When he first stepped foot into Cambodia for the first time eight years ago, Tan Teck Kee, a former police officer in the Singapore Police Force for 12 years, encountered an eye-opening experience in seeing the Kingdom with his own eyes.
“When I first landed, it was totally different from what was all along portrayed to us by the media,” he said. “We only imagined the country to be extremely backward with no proper roads and full of mines.”
Being enamoured by the country potential, his confidence resulted in several business ventures with local and overseas partners where he adopted an active operational role as a director in them. His most noticeable investment can be said to be the joint venture with the reputable Singapore listed developer, Oxley Holdings Limited, to launch their first iconic 45-storey mixed development project – The Bridge, in March 2014.
He said, “I was indeed fortunate to fulfill my dream to bring high quality housing into Cambodia. The Bridge has captured the attention of the Cambodian market based on the modern design and high quality of construction standard inherited from Singapore.”
Although the high standards and specifications the company set was a major challenge as they were above the market standard, Tan was not for once dissuaded.
“We believed in our own vision that houses must primarily be a safe haven for everybody in addition to the luxury of having complete amenities within the building itself,” he said.
He further elaborated, “I feel that from a developed country like Singapore, at least there’s a bit of something that we can give like quality houses, and a lot of it would be training local people who work for us, or sharing experience in Singapore with my local partners, who then can also give their input to local developments on how to move ahead for a country like Cambodia.”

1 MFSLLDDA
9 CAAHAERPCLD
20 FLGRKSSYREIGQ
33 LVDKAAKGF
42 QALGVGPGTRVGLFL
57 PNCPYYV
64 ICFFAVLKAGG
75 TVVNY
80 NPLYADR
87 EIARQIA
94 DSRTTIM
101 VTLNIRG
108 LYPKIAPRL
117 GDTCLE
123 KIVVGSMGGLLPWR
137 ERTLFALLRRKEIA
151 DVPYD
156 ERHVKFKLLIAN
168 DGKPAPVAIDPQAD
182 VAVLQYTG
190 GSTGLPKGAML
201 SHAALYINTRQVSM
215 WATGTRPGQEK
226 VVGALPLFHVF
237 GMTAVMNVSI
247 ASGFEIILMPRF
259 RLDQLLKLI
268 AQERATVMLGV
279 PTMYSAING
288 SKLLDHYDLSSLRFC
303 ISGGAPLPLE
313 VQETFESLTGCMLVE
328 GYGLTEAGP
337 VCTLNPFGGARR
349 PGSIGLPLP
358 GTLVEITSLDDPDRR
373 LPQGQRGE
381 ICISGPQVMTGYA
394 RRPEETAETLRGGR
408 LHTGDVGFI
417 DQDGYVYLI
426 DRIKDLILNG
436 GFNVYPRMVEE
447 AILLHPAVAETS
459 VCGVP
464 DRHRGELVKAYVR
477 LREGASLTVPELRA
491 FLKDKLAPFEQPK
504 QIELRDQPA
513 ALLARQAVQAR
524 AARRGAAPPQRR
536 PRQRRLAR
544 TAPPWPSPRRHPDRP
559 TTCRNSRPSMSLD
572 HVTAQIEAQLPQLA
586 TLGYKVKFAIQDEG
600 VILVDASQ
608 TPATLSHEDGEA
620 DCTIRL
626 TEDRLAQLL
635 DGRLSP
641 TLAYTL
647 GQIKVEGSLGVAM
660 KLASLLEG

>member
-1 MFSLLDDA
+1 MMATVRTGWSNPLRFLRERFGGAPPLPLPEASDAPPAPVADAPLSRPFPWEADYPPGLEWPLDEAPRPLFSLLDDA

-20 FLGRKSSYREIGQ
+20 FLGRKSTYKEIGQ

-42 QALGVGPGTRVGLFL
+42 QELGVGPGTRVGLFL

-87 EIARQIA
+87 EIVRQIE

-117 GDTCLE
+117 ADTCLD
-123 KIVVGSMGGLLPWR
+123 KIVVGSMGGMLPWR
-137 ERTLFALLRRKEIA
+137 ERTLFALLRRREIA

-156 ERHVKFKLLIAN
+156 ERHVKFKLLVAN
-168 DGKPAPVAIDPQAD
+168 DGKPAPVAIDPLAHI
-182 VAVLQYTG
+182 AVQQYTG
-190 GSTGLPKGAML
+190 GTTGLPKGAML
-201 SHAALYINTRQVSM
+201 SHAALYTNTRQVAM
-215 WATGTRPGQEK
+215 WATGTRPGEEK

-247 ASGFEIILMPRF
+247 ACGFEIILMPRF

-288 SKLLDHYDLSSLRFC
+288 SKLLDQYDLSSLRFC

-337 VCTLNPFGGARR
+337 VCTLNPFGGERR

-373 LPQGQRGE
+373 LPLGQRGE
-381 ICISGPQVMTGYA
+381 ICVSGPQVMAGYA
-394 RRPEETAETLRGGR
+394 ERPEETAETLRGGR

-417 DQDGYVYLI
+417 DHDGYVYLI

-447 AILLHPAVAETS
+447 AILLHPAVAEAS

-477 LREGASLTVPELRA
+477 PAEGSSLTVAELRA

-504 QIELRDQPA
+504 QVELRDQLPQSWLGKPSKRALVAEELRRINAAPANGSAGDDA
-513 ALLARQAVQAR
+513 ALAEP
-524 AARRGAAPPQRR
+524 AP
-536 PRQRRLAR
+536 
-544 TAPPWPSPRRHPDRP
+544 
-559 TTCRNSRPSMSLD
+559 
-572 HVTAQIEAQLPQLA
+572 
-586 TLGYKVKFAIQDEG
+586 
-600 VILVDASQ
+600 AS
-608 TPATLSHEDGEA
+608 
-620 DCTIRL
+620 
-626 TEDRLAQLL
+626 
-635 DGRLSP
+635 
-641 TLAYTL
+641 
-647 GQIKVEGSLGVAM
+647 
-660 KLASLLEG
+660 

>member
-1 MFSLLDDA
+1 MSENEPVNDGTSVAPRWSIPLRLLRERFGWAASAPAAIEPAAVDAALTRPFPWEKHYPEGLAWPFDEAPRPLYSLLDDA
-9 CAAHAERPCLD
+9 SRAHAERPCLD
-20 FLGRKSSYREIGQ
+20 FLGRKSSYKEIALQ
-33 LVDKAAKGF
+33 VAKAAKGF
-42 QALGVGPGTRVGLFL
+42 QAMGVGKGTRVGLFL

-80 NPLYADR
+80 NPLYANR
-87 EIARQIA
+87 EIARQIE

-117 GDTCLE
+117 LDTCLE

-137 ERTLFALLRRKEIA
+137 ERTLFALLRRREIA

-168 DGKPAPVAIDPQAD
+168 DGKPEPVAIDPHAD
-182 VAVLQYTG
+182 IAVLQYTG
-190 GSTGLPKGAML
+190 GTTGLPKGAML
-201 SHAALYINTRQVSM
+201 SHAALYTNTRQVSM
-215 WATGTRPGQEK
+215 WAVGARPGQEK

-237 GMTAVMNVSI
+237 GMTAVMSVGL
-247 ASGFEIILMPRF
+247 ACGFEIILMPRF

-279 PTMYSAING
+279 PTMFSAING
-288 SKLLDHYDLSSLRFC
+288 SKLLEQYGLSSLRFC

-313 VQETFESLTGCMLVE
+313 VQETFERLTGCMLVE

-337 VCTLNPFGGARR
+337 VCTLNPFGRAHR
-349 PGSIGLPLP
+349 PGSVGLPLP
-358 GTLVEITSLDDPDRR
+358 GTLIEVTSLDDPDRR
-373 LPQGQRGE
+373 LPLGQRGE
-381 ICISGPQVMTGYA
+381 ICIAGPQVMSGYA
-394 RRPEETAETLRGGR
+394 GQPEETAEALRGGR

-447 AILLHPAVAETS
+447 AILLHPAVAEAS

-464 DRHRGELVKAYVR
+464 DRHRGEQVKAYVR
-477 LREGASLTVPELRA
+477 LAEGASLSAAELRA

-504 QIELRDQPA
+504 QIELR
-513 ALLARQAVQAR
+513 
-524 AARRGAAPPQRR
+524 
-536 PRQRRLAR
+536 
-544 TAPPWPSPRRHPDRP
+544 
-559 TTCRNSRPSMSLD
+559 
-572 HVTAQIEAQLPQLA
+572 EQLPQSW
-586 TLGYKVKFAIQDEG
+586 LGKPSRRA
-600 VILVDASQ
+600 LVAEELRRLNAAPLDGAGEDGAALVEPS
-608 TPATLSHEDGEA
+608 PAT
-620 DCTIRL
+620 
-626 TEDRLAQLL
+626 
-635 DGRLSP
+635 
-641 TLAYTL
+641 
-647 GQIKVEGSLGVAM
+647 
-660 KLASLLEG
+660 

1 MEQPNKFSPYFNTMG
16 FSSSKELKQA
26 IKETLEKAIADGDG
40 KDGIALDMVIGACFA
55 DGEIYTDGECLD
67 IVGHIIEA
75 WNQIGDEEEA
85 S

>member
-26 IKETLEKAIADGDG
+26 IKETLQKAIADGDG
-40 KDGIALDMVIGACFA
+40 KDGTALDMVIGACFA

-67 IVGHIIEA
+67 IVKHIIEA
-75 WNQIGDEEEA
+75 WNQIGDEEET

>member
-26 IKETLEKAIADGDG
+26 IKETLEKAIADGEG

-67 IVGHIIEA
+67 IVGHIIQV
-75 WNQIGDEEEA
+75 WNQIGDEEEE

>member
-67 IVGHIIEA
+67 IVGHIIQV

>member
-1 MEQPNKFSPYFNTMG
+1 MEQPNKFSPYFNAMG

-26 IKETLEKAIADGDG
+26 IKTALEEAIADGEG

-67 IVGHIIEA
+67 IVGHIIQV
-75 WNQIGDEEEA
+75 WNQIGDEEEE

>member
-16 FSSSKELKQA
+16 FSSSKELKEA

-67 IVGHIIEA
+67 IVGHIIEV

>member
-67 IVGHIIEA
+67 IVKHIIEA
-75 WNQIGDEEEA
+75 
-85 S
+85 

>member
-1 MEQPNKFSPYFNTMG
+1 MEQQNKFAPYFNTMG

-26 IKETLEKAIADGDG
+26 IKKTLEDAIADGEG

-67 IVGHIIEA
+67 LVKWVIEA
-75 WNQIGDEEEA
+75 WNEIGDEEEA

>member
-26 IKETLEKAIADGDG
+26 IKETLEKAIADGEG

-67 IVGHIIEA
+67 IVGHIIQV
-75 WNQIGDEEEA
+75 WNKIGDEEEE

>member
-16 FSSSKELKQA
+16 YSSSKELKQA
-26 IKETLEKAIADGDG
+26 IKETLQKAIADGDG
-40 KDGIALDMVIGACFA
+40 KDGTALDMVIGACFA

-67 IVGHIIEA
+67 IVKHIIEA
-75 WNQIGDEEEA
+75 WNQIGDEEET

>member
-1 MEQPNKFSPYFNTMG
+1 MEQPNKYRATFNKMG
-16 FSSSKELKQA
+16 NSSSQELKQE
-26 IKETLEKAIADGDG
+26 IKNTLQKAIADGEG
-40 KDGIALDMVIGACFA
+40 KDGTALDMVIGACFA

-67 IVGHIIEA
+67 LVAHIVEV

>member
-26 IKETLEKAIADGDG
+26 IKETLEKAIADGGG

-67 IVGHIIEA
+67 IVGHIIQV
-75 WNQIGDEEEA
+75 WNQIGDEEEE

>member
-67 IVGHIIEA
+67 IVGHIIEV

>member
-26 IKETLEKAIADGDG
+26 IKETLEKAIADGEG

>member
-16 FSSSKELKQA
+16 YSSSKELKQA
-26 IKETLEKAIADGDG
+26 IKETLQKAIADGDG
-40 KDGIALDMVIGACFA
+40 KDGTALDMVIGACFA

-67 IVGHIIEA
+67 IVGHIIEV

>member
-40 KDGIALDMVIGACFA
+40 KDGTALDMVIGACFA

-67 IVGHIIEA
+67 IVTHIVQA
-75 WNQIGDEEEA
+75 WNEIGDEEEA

After the monumental success of The Bridge condominium development, Oxley rolled out its second project, The Peak. The projects are Singaporean-oriented in terms of construction materials, architect designs, and specification standards.
He also believes that affordable housing is salient for a country to grow and develop, and the company has, in its pipeline, plans to build affordable housing.
“Because of the booming of the economy in Phnom Penh, you need a lot of labour coming in from the provinces,” he said, adding a point necessary to the housing issue here, “If you don’t provide housing for them, it’s almost impossible for them to come into Phnom Penh to rent a house and work here. The rent would be too high for them.”
Besides his numerous businesses, Tan spends a chunk of his time with charitable organisations like Cambodian Children’s Fund (CCF), motivating children on how they can play a vital part in supporting their country’s growth, their personal aspirations, and gaining necessary skill sets.
“I think if you put your heart and soul and give some time to do that, the people here are generally receptive. I have seen how the [staff] have transformed. Skills wise and thinking wise, their mindset has developed, from what I see, which is very good for them,” he added.
Tan says that he is often questioned by Singaporeans back in his homeland on how the situation in Cambodia is like. He would tell them the safe and good experiences that he has had in the Kingdom, including “the sincerity of the people here … and the centralised location of the country in the world.”
He has succeeded in being the catalyst for many Singaporean entrepreneurs and businesses venturing into Cambodia, dealing in a range of specialties like construction materials and renovation services.
Tan concludes his enriching experience in Cambodia: “I feel that Cambodia is very safe. It is relatively safe compared to the region, and political-wise, I think it’s very stable. I think the government has very good long-term plans. It’s not like those short term plans in most countries – three to five years. They are looking at 20 to 30 year development plans, which I think will spur the growth in the country.”